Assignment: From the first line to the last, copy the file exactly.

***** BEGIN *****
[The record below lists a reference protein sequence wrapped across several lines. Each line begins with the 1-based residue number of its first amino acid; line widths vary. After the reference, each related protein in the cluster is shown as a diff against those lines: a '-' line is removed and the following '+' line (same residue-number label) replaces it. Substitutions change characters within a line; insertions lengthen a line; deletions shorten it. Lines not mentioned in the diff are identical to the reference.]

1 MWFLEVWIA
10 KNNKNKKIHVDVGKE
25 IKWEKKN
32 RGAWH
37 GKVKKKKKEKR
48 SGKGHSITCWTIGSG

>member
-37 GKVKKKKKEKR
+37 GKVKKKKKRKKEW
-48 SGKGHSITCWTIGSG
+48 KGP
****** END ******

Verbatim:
[The record below lists a reference protein sequence wrapped across several lines. Each line begins with the 1-based residue number of its first amino acid; line widths vary. After the reference, each related protein in the cluster is shown as a diff against those lines: a '-' line is removed and the following '+' line (same residue-number label) replaces it. Substitutions change characters within a line; insertions lengthen a line; deletions shorten it. Lines not mentioned in the diff are identical to the reference.]

1 MWFLEVWIA
10 KNNKNKKIHVDVGKE
25 IKWEKKN
32 RGAWH
37 GKVKKKKKEKR
48 SGKGHSITCWTIGSG

>member
-37 GKVKKKKKEKR
+37 GKVKKKKKRKKEW
-48 SGKGHSITCWTIGSG
+48 KGP